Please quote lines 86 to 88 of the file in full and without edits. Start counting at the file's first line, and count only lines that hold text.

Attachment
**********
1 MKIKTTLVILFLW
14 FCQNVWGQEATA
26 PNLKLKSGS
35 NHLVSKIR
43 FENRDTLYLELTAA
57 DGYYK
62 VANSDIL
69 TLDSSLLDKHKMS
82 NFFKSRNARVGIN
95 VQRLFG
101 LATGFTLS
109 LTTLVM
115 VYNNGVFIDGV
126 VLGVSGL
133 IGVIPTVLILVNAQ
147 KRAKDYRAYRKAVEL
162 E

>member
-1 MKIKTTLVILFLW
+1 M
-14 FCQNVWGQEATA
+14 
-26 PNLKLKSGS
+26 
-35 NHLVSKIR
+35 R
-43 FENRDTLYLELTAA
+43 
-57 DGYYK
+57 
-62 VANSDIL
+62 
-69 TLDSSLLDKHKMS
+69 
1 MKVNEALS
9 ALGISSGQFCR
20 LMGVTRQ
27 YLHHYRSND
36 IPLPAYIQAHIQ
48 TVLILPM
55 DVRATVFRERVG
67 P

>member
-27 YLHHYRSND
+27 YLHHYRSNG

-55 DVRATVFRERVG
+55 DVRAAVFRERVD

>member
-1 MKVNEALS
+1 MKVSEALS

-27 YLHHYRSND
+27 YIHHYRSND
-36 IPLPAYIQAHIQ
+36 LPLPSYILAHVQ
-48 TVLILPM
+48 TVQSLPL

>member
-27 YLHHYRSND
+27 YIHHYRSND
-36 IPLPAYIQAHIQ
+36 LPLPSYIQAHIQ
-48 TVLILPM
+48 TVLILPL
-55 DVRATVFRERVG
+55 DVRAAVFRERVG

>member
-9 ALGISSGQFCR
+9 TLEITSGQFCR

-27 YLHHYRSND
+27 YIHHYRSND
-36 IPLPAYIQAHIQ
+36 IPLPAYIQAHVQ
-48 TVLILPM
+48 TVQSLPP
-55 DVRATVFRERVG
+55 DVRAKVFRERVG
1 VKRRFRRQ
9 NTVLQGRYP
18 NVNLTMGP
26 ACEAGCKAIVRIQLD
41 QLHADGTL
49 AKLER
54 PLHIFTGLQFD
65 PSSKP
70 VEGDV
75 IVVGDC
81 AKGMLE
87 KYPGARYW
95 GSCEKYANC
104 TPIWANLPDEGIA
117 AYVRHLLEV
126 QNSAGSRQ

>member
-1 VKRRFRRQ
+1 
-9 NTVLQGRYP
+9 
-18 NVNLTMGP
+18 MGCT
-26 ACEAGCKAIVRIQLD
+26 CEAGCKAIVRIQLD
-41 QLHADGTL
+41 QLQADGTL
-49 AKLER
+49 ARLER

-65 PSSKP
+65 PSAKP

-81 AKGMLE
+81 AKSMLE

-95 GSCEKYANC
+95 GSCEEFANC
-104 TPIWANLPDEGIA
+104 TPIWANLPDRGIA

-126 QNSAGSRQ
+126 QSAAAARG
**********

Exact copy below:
75 IVVGDC
81 AKGMLE
87 KYPGARYW